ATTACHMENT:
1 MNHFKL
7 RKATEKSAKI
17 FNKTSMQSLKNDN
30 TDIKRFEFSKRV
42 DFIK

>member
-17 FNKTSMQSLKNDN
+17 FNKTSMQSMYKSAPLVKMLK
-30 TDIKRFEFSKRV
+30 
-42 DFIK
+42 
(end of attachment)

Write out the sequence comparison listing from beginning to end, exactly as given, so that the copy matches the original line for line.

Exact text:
1 MNHFKL
7 RKATEKSAKI
17 FNKTSMQSLKNDN
30 TDIKRFEFSKRV
42 DFIK

>member
-17 FNKTSMQSLKNDN
+17 FNKTSMQSMYKSAPLVKMLK
-30 TDIKRFEFSKRV
+30 
-42 DFIK
+42 